The service road was/is visible to guests from many of the slower moving rides (sky trek tower, delta flyer/eagles flight, southern cross, the train, triple wheel), so Marriott didn't want guests to see the service areas or see the employees on breaks. During the first few years the park was open (76-78), Marriott really paid attention to making sure the service road area landscaping was as perfectly manicured and clean as the guest areas of the park. The road was hosed off each night and the blacktop was resealed and restriped each Spring. The areas along the service road had well maintained sod and several areas had beautiful flower beds planted in them. They stopped planting the flowers backstage after 1978 :(

To keep guests from seeing employing lounging around during breaks, costumed employees were asked to take their breaks in one of three areas...Bugs Beanery (the employee cafeteria) located at the middle point of the service road, or at two covered outdoor break areas (one was directly behind A La Burger in Orleans Place, the other was located behind the Klondike Cafe in Yukon Territory).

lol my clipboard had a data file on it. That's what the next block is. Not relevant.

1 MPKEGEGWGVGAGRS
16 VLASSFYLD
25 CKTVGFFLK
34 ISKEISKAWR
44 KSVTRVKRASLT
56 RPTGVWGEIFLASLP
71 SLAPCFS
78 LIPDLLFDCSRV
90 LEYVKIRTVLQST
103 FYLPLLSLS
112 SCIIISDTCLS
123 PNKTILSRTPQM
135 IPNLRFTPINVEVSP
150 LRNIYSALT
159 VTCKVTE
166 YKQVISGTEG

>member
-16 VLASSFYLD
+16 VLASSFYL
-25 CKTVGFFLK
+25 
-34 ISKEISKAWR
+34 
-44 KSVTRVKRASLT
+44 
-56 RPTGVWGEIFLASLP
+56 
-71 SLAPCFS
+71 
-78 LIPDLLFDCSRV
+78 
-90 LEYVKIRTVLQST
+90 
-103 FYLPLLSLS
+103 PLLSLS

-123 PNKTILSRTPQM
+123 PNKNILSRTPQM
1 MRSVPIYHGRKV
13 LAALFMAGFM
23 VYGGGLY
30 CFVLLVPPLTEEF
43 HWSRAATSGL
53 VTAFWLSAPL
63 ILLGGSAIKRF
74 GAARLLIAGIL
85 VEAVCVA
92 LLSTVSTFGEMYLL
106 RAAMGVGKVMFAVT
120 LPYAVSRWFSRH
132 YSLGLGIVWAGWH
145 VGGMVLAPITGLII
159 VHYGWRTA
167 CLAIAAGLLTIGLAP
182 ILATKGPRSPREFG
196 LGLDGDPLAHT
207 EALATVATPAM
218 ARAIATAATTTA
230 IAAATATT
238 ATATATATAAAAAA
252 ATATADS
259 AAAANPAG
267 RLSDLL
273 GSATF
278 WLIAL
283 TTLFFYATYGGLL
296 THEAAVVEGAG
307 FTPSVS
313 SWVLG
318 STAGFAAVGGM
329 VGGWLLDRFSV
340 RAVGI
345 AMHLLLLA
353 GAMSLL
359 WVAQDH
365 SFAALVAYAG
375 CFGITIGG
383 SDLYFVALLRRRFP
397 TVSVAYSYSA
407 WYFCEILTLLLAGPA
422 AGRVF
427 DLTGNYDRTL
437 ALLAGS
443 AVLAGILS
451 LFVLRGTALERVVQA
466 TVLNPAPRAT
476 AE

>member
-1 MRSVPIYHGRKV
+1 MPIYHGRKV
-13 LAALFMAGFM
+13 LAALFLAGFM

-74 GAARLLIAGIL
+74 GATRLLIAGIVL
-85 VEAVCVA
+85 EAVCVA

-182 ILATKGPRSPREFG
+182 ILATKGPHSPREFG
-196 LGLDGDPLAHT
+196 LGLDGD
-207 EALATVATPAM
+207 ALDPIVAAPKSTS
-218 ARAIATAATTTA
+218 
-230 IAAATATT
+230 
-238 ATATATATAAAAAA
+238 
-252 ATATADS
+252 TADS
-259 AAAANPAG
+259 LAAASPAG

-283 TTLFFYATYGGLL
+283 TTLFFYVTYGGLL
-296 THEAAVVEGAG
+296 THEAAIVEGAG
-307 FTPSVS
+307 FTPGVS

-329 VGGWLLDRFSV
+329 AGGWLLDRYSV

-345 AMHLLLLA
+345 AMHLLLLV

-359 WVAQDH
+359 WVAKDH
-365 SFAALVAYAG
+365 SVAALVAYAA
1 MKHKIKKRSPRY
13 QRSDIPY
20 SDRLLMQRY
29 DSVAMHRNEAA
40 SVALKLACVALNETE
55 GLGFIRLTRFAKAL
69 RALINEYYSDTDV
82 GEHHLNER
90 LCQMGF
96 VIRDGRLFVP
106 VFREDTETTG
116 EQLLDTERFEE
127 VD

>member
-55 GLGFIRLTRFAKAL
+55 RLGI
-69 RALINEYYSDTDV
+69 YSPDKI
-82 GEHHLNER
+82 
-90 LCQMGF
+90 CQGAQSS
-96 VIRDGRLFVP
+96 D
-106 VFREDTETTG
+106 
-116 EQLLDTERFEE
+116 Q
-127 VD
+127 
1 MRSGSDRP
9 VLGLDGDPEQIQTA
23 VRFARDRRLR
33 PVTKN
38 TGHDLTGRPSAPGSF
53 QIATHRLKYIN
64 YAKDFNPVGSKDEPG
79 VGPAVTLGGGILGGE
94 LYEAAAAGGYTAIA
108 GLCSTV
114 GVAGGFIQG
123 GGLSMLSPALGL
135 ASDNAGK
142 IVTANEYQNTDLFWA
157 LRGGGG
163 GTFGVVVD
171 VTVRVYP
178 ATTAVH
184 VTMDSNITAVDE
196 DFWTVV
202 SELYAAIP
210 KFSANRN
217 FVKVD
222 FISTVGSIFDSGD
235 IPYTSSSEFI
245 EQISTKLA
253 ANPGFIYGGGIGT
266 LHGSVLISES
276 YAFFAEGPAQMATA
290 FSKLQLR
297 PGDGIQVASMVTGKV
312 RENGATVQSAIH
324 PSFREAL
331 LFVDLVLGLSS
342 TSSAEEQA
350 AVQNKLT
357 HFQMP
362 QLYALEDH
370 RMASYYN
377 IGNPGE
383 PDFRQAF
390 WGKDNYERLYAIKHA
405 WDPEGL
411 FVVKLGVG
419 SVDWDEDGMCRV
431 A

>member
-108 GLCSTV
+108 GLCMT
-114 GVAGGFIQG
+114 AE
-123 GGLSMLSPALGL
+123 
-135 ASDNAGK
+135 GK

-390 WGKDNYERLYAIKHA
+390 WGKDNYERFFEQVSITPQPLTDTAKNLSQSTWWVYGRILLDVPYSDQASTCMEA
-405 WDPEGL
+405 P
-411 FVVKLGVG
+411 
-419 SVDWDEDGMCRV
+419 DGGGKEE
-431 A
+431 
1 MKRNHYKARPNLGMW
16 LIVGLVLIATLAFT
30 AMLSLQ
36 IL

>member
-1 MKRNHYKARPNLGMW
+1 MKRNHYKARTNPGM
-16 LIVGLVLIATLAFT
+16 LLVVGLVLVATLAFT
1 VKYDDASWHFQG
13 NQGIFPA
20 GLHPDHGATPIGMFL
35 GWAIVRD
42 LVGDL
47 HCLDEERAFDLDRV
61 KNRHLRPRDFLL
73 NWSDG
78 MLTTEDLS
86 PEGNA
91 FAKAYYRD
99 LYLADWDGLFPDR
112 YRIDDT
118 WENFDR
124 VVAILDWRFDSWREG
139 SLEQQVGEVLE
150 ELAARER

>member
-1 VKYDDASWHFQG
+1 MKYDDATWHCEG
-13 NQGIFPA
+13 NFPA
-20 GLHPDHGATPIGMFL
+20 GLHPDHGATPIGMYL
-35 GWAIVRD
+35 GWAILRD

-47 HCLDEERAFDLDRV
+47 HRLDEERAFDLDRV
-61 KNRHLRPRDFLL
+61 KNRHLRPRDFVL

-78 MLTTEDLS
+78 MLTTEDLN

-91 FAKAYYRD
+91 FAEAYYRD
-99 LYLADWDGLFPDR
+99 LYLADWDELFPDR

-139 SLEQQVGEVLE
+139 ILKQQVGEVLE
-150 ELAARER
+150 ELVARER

Also, employees weren't allowed to smoke, eat, or chew gum in front of guests, or use the restrooms in the guest areas of the parks. There were designated backstage employee restrooms near each of break areas.
"...and enjoy the rest of your day here at Marriott's GRRRREAT America"
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Postby soupkid » Fri May 23, 2008 9:09 am